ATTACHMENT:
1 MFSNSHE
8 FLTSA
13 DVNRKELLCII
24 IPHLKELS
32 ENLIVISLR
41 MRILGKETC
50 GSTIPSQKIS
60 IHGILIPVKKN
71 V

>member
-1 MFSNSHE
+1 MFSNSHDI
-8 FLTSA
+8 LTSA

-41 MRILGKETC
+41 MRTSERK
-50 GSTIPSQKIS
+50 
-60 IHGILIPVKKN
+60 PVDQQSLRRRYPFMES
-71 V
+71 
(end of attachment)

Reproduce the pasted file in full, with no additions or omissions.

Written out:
1 MFSNSHE
8 FLTSA
13 DVNRKELLCII
24 IPHLKELS
32 ENLIVISLR
41 MRILGKETC
50 GSTIPSQKIS
60 IHGILIPVKKN
71 V

>member
-1 MFSNSHE
+1 MFSNSHDI
-8 FLTSA
+8 LTSA

-41 MRILGKETC
+41 MRTSERK
-50 GSTIPSQKIS
+50 
-60 IHGILIPVKKN
+60 PVDQQSLRRRYPFMES
-71 V
+71 